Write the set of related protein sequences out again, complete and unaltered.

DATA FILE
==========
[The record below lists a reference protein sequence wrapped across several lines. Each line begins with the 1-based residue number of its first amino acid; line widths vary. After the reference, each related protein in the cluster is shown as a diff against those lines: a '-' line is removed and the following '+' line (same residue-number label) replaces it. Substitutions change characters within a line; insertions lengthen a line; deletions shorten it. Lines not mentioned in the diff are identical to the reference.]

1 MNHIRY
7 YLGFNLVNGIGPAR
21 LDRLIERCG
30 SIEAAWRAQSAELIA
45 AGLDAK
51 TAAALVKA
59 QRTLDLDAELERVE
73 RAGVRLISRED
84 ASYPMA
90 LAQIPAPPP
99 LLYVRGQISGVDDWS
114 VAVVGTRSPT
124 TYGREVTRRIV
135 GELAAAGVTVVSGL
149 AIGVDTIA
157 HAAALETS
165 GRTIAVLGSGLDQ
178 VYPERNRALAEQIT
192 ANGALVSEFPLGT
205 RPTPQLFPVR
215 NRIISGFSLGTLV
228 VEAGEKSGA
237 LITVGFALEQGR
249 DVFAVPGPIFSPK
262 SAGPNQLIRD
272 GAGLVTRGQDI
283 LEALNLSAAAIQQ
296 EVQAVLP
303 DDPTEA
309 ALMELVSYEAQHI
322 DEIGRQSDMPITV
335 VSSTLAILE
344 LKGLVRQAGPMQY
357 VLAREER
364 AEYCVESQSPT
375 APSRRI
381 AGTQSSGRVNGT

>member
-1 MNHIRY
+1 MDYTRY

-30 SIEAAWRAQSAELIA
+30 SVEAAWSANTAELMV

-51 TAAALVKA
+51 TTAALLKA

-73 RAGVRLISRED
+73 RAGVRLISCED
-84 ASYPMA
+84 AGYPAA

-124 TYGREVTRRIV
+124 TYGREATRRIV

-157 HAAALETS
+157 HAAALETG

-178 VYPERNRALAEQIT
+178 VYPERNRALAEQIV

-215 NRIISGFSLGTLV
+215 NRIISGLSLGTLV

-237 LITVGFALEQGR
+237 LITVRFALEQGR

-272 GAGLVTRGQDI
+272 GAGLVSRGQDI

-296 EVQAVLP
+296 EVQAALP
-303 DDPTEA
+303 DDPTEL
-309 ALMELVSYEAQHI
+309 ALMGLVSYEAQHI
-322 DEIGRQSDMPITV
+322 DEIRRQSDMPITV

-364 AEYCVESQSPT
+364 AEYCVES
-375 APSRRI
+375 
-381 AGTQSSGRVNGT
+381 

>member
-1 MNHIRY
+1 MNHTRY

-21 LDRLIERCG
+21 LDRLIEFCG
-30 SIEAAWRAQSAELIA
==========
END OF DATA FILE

[The record below lists a reference protein sequence wrapped across several lines. Each line begins with the 1-based residue number of its first amino acid; line widths vary. After the reference, each related protein in the cluster is shown as a diff against those lines: a '-' line is removed and the following '+' line (same residue-number label) replaces it. Substitutions change characters within a line; insertions lengthen a line; deletions shorten it. Lines not mentioned in the diff are identical to the reference.]

1 MNHIRY
7 YLGFNLVNGIGPAR
21 LDRLIERCG
30 SIEAAWRAQSAELIA
45 AGLDAK
51 TAAALVKA
59 QRTLDLDAELERVE
73 RAGVRLISRED
84 ASYPMA
90 LAQIPAPPP
99 LLYVRGQISGVDDWS
114 VAVVGTRSPT
124 TYGREVTRRIV
135 GELAAAGVTVVSGL
149 AIGVDTIA
157 HAAALETS
165 GRTIAVLGSGLDQ
178 VYPERNRALAEQIT
192 ANGALVSEFPLGT
205 RPTPQLFPVR
215 NRIISGFSLGTLV
228 VEAGEKSGA
237 LITVGFALEQGR
249 DVFAVPGPIFSPK
262 SAGPNQLIRD
272 GAGLVTRGQDI
283 LEALNLSAAAIQQ
296 EVQAVLP
303 DDPTEA
309 ALMELVSYEAQHI
322 DEIGRQSDMPITV
335 VSSTLAILE
344 LKGLVRQAGPMQY
357 VLAREER
364 AEYCVESQSPT
375 APSRRI
381 AGTQSSGRVNGT

>member
-1 MNHIRY
+1 MDYTRY

-30 SIEAAWRAQSAELIA
+30 SVEAAWSANTAELMV

-51 TAAALVKA
+51 TTAALLKA

-73 RAGVRLISRED
+73 RAGVRLISCED
-84 ASYPMA
+84 AGYPAA

-124 TYGREVTRRIV
+124 TYGREATRRIV

-157 HAAALETS
+157 HAAALETG

-178 VYPERNRALAEQIT
+178 VYPERNRALAEQIV

-215 NRIISGFSLGTLV
+215 NRIISGLSLGTLV

-237 LITVGFALEQGR
+237 LITVRFALEQGR

-272 GAGLVTRGQDI
+272 GAGLVSRGQDI

-296 EVQAVLP
+296 EVQAALP
-303 DDPTEA
+303 DDPTEL
-309 ALMELVSYEAQHI
+309 ALMGLVSYEAQHI
-322 DEIGRQSDMPITV
+322 DEIRRQSDMPITV

-364 AEYCVESQSPT
+364 AEYCVES
-375 APSRRI
+375 
-381 AGTQSSGRVNGT
+381 

>member
-1 MNHIRY
+1 MNHTRY

-21 LDRLIERCG
+21 LDRLIEFCG
-30 SIEAAWRAQSAELIA